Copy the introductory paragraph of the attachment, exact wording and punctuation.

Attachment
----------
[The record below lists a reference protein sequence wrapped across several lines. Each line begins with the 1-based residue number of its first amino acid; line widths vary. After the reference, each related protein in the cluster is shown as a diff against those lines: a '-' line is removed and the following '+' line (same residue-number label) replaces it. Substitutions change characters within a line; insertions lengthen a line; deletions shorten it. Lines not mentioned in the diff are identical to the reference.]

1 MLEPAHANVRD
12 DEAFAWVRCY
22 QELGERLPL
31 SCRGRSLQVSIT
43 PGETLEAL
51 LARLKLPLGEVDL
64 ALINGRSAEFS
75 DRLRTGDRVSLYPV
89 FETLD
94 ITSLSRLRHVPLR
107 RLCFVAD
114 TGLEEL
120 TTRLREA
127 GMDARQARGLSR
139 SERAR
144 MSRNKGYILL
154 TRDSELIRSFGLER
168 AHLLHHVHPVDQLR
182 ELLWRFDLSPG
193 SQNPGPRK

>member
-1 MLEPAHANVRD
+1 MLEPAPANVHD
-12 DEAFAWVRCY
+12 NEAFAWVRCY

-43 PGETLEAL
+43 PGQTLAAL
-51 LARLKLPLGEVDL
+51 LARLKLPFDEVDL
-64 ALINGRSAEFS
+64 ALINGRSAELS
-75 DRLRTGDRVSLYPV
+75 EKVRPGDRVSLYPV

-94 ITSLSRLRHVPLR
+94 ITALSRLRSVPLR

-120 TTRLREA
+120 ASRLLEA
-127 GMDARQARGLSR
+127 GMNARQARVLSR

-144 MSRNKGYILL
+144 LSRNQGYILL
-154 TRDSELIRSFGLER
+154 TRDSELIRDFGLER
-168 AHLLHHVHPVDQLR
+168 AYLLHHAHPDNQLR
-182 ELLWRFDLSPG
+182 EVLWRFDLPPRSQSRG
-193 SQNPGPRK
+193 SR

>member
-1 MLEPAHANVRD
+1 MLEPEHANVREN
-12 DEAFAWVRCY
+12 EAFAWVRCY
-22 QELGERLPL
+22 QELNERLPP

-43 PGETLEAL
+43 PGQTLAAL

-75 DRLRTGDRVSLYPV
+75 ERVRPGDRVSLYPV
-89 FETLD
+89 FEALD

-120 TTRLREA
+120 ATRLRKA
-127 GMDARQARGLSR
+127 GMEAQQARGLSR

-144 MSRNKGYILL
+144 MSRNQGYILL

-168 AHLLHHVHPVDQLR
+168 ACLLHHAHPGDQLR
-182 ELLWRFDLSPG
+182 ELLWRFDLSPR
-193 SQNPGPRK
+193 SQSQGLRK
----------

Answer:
[The record below lists a reference protein sequence wrapped across several lines. Each line begins with the 1-based residue number of its first amino acid; line widths vary. After the reference, each related protein in the cluster is shown as a diff against those lines: a '-' line is removed and the following '+' line (same residue-number label) replaces it. Substitutions change characters within a line; insertions lengthen a line; deletions shorten it. Lines not mentioned in the diff are identical to the reference.]